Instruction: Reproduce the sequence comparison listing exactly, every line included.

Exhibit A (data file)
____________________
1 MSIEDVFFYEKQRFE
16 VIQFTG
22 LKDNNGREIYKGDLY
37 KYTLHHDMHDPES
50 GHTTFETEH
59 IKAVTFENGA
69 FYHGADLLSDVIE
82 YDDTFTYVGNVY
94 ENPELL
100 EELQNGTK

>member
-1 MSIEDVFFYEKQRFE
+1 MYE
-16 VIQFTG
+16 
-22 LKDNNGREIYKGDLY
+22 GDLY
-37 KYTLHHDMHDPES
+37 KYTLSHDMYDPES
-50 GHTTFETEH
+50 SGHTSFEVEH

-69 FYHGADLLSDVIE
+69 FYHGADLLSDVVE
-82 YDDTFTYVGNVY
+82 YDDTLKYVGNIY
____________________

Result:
1 MSIEDVFFYEKQRFE
16 VIQFTG
22 LKDNNGREIYKGDLY
37 KYTLHHDMHDPES
50 GHTTFETEH
59 IKAVTFENGA
69 FYHGADLLSDVIE
82 YDDTFTYVGNVY
94 ENPELL
100 EELQNGTK

>member
-1 MSIEDVFFYEKQRFE
+1 MYE
-16 VIQFTG
+16 
-22 LKDNNGREIYKGDLY
+22 GDLY
-37 KYTLHHDMHDPES
+37 KYTLSHDMYDPES
-50 GHTTFETEH
+50 SGHTSFEVEH

-69 FYHGADLLSDVIE
+69 FYHGADLLSDVVE
-82 YDDTFTYVGNVY
+82 YDDTLKYVGNIY